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Good name, in man or woman, dear my lord,
Is the immediatė jewel of their souls.
Who steals my purse, steals trash; 'tis something,

nothing;
'Twas mine,'tis his, and has been slave to thousands;
But he that filches from me my good name,
Robs me of that, which not enriches him,
And makes me poor

indeed!

Poor and content is rich, and rich enough;
But riches, endless, are as poor as winter,
To him that ever fears he shall be poor.

Trifles, light as air, : , Are, to the jealous, confirmation strong As proofs of holy writ.

He that is robb'd, not wanting what is stolen,
Let him not know it, and he's not robb’d at all. -

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Be satisfied and pleased with what thou art;
Act cheerfully and well th' allotted part;
Enjoy the present hour, be thankful for the past,
And neither fear nor wish th’approaches of the last.

MILTON

PARADISE LOST.

NEEDS must the Power That made us, and for us this happy world, Be infinitely good; and of His good As liberal and free as infinite.

Knowledge is as food, and needs no less Her temp'rance over appetite, to know In measure what the mind may well contain ; Oppresses else with surfeit, and soon turns Wisdom to folly, as nourishment to wind.

What will not ambition and revenge Descend to! Who aspires, must down as low As high he soar'd, obnoxious first or last To basest things. Revenge, at first though sweet, Bitter ere long, back on itself recoils.

Nor love thy life, nor hate; but what thou liv'st, Live well; how long or short permit to Heav'n.

Reason in man, obscur'd, or not obey'd,
Immediately inordinate desires
And upstart passions catch the government
From reason, and to servitude reduce
Man 'till then free.

O goodness infinite, goodness immense !
That all this good of evil shall produce,
And evil turn to good; more wonderful
Than that which by creation first brought forth
Light out of darkness!

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PARADISE REGAINED.

TOE 25 rowon This is trùe glory and renown, when God no Looking on thearts, with approbation marks The just man, anđ divulges him through heav'n To all His àngels, who with true applause Recount his praises.

So much bounty is in God, such grace, 0290 That who advance His glóry, not their own, Them Hé Himself to glory will advance.254 7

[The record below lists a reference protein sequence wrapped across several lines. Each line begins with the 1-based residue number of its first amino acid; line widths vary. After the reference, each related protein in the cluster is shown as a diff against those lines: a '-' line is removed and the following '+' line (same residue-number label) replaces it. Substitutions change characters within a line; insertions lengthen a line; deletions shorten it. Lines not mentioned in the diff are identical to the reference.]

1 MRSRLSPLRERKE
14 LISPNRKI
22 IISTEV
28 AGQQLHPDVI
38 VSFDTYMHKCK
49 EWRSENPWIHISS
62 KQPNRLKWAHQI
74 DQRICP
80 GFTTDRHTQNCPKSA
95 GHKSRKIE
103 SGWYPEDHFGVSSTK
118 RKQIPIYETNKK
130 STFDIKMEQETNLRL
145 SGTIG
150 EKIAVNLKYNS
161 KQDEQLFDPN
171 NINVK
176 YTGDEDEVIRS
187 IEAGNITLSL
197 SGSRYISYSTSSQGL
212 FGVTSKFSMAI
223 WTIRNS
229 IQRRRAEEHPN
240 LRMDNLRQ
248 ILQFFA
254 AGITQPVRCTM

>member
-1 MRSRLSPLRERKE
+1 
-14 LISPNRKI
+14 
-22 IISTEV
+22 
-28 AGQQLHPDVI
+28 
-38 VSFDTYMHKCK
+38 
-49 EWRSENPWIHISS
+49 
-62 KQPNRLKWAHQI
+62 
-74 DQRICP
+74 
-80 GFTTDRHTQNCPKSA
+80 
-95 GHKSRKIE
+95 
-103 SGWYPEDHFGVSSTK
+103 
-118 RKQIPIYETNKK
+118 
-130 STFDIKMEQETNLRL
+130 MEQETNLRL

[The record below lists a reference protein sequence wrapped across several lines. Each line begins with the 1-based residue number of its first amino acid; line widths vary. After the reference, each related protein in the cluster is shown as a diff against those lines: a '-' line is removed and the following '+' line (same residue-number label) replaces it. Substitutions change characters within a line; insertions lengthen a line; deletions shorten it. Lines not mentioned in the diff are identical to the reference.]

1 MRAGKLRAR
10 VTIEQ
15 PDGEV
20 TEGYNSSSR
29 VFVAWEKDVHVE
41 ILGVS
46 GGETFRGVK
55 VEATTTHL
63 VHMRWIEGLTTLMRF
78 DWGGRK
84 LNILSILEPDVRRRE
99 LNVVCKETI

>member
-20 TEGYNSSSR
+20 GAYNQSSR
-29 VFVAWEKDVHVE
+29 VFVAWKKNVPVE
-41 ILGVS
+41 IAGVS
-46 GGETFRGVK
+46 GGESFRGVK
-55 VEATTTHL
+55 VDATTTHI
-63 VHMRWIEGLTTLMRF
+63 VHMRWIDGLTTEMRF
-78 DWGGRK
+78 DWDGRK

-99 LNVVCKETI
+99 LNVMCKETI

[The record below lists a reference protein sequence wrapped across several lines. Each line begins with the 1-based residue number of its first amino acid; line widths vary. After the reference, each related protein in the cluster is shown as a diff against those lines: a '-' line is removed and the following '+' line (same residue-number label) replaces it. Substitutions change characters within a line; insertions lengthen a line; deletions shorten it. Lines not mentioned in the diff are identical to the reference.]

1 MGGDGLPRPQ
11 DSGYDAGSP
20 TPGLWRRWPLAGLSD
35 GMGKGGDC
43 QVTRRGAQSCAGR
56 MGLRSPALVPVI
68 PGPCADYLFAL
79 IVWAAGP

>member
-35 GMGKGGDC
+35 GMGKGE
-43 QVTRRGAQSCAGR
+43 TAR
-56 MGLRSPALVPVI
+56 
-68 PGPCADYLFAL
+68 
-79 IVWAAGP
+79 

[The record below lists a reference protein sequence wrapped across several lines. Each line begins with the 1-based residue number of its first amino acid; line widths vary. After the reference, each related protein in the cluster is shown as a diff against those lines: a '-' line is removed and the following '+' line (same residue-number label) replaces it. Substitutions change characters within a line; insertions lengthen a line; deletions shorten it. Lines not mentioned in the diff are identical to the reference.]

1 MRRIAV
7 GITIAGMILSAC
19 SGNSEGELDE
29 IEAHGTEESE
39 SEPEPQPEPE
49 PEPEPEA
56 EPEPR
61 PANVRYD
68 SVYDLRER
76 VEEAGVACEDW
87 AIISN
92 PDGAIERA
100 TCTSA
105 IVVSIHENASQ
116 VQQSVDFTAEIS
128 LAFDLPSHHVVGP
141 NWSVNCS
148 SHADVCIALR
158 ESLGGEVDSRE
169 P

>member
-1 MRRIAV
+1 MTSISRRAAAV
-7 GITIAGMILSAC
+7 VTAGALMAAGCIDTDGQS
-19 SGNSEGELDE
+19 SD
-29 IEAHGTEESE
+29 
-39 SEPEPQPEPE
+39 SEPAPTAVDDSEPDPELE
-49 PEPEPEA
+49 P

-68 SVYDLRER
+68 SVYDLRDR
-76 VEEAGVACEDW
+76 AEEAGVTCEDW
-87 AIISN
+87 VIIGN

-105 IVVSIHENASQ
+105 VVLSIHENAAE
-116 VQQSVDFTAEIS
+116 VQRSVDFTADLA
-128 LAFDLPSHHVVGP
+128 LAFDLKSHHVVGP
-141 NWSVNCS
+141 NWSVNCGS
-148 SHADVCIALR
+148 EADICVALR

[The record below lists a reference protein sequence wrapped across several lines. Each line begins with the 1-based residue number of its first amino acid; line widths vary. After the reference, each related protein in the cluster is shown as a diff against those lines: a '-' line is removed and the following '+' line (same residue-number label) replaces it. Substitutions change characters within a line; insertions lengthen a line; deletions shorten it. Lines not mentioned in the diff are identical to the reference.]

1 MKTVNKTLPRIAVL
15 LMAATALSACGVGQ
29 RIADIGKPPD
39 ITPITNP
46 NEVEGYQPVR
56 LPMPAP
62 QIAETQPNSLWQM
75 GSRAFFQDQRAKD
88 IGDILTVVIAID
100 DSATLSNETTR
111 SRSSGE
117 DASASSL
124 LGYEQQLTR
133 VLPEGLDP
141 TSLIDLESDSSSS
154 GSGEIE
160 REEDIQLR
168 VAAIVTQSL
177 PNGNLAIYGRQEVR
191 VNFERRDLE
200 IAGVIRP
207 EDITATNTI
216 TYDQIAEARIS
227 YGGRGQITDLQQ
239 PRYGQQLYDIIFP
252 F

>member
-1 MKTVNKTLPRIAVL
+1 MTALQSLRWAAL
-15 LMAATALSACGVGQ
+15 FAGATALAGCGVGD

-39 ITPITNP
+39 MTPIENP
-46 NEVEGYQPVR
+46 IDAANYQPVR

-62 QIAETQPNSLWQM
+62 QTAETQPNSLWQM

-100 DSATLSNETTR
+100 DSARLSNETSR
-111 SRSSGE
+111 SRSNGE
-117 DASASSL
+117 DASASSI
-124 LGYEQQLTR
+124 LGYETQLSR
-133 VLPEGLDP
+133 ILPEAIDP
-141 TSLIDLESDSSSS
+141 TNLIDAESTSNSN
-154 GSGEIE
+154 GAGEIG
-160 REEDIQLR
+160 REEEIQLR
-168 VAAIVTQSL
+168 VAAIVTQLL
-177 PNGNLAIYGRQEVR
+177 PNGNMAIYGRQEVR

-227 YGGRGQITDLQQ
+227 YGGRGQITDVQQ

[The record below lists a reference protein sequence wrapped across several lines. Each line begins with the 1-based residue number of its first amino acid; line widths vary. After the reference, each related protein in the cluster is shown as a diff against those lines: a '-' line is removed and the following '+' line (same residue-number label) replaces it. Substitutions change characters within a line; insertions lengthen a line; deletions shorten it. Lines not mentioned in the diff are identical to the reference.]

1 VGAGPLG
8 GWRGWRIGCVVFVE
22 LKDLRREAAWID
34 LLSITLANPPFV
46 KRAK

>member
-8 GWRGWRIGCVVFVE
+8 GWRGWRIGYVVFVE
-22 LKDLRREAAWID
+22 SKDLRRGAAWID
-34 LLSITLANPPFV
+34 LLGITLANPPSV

Who best
Can suffer, best" can do; bės reign; who first
Welt hath obey'd.

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O welcome, pure-eyed Faith; white-handed Hope,
Thou hov'ring ängel girt with golden wings,
And thou unblemished form of Chastity 3
I see ye visibly, and now believe

That He, the Supreme Good, t whom all things i Are but as slavish officers of vengeancez : TIA Would

send a glist?ring guardian, if need were 7 To keep mylife and honour unassail?dos :20W OT

How charming is divine philosophy!
Not harsh and crabbed as dull fools suppose,
But musical aş-is. Apollo's lute;
And a perpetual feast of nectar'd sweets,
Where no crude surfeit

reigns.

19:38.

Against the threats per Of maliceror of sorcery, or that pow'r::?** Which erring men call-chance"; this I hold.firm*: Virtue may be assaild; but never hurt'; d. Surpris?d by unjust force, but not inthrall!dy Yea, even that which mischief meant most harm, Shall in the happy trial prove most glory. 31

I hate when Vice can bolt her arguments,
And Virtue has no tongụe to check her pride.

Mortals that would follow me,
Love Virtue, she alone is free;
She can teach you how to climb ...si mi?
Higher than the sphery chimes 1.210 DO 24
Or, if Virtue feeble were,
Heaven itself would stoop to her.

Little knows
Any, but God alone, to value right:
The good before him, but perverts best things
To worst abuse, or to their meanest use.

FROM POPE. Know then thyself, presume not God to scan; The

proper study of mankind is man.

All reason's pleasures, all the joys of sense,
Lie in these words: health, peace, and competence.
But health consists with temperance alone,
And peace, fair. Virtue ! peace is all thy own;
The gifts of fortune good or bad may gain,
But these less taste them, as they worse obtain.

What nothing earthly gives or can destroy,
The soul's calm sun-shine, and the heart-felt joy,
Is Virtue's prize.

Self-love but serves the virtuous mind to wake,
As the small pebble stirs the peaceful lake;
The centre mov'd, a circle strait succeeds,
Another still, and still another spreads ;
Friend, parent, neighbour, first it will embrace,
His country next, and next all human race;

Absent or dead, still let a friend be dear,
A sigh the absent claims, the dead a tear.

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